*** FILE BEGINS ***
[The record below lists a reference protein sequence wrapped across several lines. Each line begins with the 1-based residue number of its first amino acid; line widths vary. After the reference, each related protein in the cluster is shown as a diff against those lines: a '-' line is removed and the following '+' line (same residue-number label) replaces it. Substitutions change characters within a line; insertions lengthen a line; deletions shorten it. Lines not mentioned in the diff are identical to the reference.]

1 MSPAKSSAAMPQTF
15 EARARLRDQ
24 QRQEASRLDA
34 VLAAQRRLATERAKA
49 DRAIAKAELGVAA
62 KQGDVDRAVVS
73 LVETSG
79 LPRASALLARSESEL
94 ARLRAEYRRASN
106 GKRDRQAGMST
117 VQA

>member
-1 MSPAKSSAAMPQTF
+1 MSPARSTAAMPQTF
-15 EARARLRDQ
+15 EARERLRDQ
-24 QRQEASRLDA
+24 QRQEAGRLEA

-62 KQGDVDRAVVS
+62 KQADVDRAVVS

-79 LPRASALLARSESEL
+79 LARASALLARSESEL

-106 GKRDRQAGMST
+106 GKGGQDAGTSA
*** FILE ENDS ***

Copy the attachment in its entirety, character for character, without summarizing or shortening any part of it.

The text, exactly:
[The record below lists a reference protein sequence wrapped across several lines. Each line begins with the 1-based residue number of its first amino acid; line widths vary. After the reference, each related protein in the cluster is shown as a diff against those lines: a '-' line is removed and the following '+' line (same residue-number label) replaces it. Substitutions change characters within a line; insertions lengthen a line; deletions shorten it. Lines not mentioned in the diff are identical to the reference.]

1 MSPAKSSAAMPQTF
15 EARARLRDQ
24 QRQEASRLDA
34 VLAAQRRLATERAKA
49 DRAIAKAELGVAA
62 KQGDVDRAVVS
73 LVETSG
79 LPRASALLARSESEL
94 ARLRAEYRRASN
106 GKRDRQAGMST
117 VQA

>member
-1 MSPAKSSAAMPQTF
+1 MSPARSTAAMPQTF
-15 EARARLRDQ
+15 EARERLRDQ
-24 QRQEASRLDA
+24 QRQEAGRLEA

-62 KQGDVDRAVVS
+62 KQADVDRAVVS

-79 LPRASALLARSESEL
+79 LARASALLARSESEL

-106 GKRDRQAGMST
+106 GKGGQDAGTSA